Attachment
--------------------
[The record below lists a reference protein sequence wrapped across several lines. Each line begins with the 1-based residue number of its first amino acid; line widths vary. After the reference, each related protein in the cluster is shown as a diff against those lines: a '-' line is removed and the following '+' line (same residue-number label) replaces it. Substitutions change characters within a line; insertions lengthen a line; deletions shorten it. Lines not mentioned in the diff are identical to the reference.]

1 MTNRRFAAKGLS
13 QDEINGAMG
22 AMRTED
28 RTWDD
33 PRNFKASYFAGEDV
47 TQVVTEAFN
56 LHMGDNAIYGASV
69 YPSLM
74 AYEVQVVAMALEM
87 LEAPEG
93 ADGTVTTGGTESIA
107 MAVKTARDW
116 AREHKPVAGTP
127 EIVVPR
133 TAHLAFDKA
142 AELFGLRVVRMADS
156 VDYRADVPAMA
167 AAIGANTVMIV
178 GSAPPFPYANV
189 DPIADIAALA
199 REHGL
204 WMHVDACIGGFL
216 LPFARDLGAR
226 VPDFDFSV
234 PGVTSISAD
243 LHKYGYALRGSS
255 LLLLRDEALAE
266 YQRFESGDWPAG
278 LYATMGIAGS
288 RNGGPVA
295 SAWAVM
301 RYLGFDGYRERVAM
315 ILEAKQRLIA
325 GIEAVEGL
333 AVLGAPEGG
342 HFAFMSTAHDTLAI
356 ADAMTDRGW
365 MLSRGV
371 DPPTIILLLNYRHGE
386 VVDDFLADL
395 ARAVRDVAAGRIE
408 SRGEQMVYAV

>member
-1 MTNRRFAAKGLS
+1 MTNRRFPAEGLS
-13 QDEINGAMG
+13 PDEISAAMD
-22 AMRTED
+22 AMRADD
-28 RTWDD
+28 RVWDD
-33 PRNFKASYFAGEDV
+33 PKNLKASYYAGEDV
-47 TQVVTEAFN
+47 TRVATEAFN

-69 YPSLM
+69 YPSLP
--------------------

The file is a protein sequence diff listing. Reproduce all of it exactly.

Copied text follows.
[The record below lists a reference protein sequence wrapped across several lines. Each line begins with the 1-based residue number of its first amino acid; line widths vary. After the reference, each related protein in the cluster is shown as a diff against those lines: a '-' line is removed and the following '+' line (same residue-number label) replaces it. Substitutions change characters within a line; insertions lengthen a line; deletions shorten it. Lines not mentioned in the diff are identical to the reference.]

1 MTNRRFAAKGLS
13 QDEINGAMG
22 AMRTED
28 RTWDD
33 PRNFKASYFAGEDV
47 TQVVTEAFN
56 LHMGDNAIYGASV
69 YPSLM
74 AYEVQVVAMALEM
87 LEAPEG
93 ADGTVTTGGTESIA
107 MAVKTARDW
116 AREHKPVAGTP
127 EIVVPR
133 TAHLAFDKA
142 AELFGLRVVRMADS
156 VDYRADVPAMA
167 AAIGANTVMIV
178 GSAPPFPYANV
189 DPIADIAALA
199 REHGL
204 WMHVDACIGGFL
216 LPFARDLGAR
226 VPDFDFSV
234 PGVTSISAD
243 LHKYGYALRGSS
255 LLLLRDEALAE
266 YQRFESGDWPAG
278 LYATMGIAGS
288 RNGGPVA
295 SAWAVM
301 RYLGFDGYRERVAM
315 ILEAKQRLIA
325 GIEAVEGL
333 AVLGAPEGG
342 HFAFMSTAHDTLAI
356 ADAMTDRGW
365 MLSRGV
371 DPPTIILLLNYRHGE
386 VVDDFLADL
395 ARAVRDVAAGRIE
408 SRGEQMVYAV

>member
-1 MTNRRFAAKGLS
+1 MTNRRFPAEGLS
-13 QDEINGAMG
+13 PDEISAAMD
-22 AMRTED
+22 AMRADD
-28 RTWDD
+28 RVWDD
-33 PRNFKASYFAGEDV
+33 PKNLKASYYAGEDV
-47 TQVVTEAFN
+47 TRVATEAFN

-69 YPSLM
+69 YPSLP